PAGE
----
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Thomas Butler Gunn Diaries: Volume 8, page 123 [newspaper clipping], December 23, 1856

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Identifier: DX03725660

Title: Thomas Butler Gunn Diaries: Volume 8, page 123 [newspaper clipping], December 23, 1856

Description: Newspaper clipping of article from the New York Times titled ''Have we a Bourbon Among us?'' The article criticizes the newspaper, The European.

Transcription:

Have we a Bourbon Among us?

We have watched with considerable interest the course of a weekly paper newly established in this City, called The European, published as well as edited anonymously,—handsomely printed upon a sheet of sixteen pages, and professing to give “all the information that can be gathered in Europe and America of especial interest to Europeans in the United States, and to the inhabitants of the British North American Provinces.” It is principally made up of extracts, skillfully made and accompanied by such comments as maybe needed to direct attention to the special point in view.

The paper has a clear and distinct leading object,—and so far as it can be gathered from the general character of its contents, this object is to present, in the worst possible form, all the worst features of political and social life in the United States. Every scrap that may record any unusual crime, poverty, suffering or other wrong; every editorial paragraph denouncing Slavery or any other evil that may appear in any of our journals; all official statistics of pauperism or crime; all complaints of bad laws or of inefficient executors of them; all exposures of corruption in public office, of breach of trust on the part of private persons, or of malfeasance anywhere; everything, in short, which may appear in any quarter, foreign or domestic, calculated to favor the belief that the whole country is in a state of anarchy and demoralization, is carefully transferred to the pages of the European. As a matter of course, it finds no lack of material. And it exhibits very great skill and ability in so arranging it all as to convey the lesson it is designed to inculate, that the American Republic is on the brink of dissolution, —that foreigners of all classes should look upon it as a doomed country, and that emigration should hereafter be directed exclusively to the British Provinces. The following paragraphs from last week’s number are more explicit in regard to the purpose for which this paper is published than we have met before :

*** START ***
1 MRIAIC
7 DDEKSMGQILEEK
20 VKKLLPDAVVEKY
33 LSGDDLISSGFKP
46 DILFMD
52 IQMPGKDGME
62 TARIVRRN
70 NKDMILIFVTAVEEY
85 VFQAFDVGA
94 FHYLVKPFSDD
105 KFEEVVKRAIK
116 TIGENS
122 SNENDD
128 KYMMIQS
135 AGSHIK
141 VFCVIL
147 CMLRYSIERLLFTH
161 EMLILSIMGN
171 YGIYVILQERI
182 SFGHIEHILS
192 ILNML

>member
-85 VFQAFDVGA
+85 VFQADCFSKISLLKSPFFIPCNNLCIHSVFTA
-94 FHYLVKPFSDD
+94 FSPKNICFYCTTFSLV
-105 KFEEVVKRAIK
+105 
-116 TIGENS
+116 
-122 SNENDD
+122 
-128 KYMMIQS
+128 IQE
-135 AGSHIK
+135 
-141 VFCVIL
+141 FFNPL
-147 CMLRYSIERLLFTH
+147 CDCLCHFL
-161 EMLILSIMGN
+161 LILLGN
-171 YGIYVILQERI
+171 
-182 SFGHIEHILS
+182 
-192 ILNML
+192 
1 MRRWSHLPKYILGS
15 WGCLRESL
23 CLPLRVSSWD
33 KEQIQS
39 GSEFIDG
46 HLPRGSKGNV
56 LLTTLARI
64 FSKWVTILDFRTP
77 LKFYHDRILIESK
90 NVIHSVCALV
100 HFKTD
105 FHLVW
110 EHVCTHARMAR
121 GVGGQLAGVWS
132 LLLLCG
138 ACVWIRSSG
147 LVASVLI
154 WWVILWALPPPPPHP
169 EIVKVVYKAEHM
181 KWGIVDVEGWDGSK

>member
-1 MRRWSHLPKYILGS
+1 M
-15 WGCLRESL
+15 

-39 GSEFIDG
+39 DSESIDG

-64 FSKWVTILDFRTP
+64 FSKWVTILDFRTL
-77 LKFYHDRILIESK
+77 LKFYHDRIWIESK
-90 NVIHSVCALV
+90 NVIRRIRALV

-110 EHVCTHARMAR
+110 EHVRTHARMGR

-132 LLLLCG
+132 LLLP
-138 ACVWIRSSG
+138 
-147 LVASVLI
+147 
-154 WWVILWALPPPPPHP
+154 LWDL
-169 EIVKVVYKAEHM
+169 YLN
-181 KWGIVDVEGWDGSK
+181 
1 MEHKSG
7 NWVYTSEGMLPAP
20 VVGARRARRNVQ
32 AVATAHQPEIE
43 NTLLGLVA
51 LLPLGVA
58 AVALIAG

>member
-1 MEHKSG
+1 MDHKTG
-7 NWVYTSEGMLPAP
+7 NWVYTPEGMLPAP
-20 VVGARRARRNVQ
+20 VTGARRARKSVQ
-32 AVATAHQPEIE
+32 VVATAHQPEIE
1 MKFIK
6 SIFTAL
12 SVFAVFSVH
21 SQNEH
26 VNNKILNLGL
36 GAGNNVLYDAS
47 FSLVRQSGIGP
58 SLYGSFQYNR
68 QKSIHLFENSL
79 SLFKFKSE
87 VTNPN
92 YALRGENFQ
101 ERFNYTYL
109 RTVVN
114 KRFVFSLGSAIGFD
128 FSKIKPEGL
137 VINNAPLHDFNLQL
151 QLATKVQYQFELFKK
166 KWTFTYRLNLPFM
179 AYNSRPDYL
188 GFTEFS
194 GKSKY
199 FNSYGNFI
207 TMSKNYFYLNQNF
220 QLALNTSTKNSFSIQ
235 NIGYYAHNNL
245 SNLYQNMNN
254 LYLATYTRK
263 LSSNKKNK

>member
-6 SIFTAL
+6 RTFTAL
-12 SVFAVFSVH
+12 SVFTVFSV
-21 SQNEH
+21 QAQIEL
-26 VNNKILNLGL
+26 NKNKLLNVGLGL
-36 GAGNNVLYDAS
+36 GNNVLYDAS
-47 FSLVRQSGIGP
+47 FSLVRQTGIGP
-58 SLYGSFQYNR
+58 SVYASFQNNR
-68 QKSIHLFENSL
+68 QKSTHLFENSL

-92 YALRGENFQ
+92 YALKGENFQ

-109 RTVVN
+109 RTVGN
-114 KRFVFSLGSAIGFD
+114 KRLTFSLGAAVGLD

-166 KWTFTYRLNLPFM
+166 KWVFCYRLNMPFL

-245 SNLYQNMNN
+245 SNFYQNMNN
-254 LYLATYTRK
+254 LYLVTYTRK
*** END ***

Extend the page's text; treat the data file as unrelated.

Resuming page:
“In our opinion, the people of Britain, whether agriculturists, mechanics, merchants, manufacturers, capitalists or laborers, should avoid emigrating to the United States. We would recommend them to settle in the British Provinces; and we shall present, from time to time, what we believe to be all-sufficient reasons to lead them to that conclusion. * * *

We want to make our correspondent, and all other readers of the European, understand that the importance of the Slavery question has been greatly underrated. Slavery is about to destroy the great American Republic, and to establish upon its ruins a mighty oligarchy, whose principal object will be to unite with the despotic powers of Europe, and obliterate Great Britain from the list of independent nations.”

It is not easy to say what class of persons are sufficiently interested in these objects to support a paper like the European. It has now reached its sixth number,—with how large a subscription list we are not aware. Its publication must involve considerable expense, and cannot be carried on without supplies from some quarter. If we were to speculate upon the revelations of WIKOFF’S Diplomatic Adventures, we might very easily imagine that the British Foreign Office was at the bottom of this curious publication. Its object, certainly, is one which can obtain no effective sympathy from any but enemies of the growth and prosperity of the United States.

Rights: NoC-US

Place:

Dates: 1856-12-23

Type(s): Clipping, Newspaper
Page

Maker/Creator: New York Times

Subjects: Crime
Poverty
International relations
Emigration and immigration
Diaries
Journalism
Newspapers
Slavery

Permalink:
http://collections.mohistory.org/resource/182430

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